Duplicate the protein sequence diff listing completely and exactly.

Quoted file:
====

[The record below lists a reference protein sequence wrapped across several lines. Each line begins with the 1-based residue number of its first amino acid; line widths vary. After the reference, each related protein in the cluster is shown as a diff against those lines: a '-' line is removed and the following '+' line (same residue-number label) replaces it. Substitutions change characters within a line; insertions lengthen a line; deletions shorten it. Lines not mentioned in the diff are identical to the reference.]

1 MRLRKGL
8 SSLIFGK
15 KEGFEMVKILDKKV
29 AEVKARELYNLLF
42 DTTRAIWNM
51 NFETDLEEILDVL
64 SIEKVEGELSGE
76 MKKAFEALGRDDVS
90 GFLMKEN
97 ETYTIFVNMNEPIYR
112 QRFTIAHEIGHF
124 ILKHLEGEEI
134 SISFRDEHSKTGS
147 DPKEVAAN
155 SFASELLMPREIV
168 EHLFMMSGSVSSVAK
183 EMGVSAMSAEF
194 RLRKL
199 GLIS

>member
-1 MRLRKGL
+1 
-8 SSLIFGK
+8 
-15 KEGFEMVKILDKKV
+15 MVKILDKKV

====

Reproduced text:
[The record below lists a reference protein sequence wrapped across several lines. Each line begins with the 1-based residue number of its first amino acid; line widths vary. After the reference, each related protein in the cluster is shown as a diff against those lines: a '-' line is removed and the following '+' line (same residue-number label) replaces it. Substitutions change characters within a line; insertions lengthen a line; deletions shorten it. Lines not mentioned in the diff are identical to the reference.]

1 MRLRKGL
8 SSLIFGK
15 KEGFEMVKILDKKV
29 AEVKARELYNLLF
42 DTTRAIWNM
51 NFETDLEEILDVL
64 SIEKVEGELSGE
76 MKKAFEALGRDDVS
90 GFLMKEN
97 ETYTIFVNMNEPIYR
112 QRFTIAHEIGHF
124 ILKHLEGEEI
134 SISFRDEHSKTGS
147 DPKEVAAN
155 SFASELLMPREIV
168 EHLFMMSGSVSSVAK
183 EMGVSAMSAEF
194 RLRKL
199 GLIS

>member
-1 MRLRKGL
+1 
-8 SSLIFGK
+8 
-15 KEGFEMVKILDKKV
+15 MVKILDKKV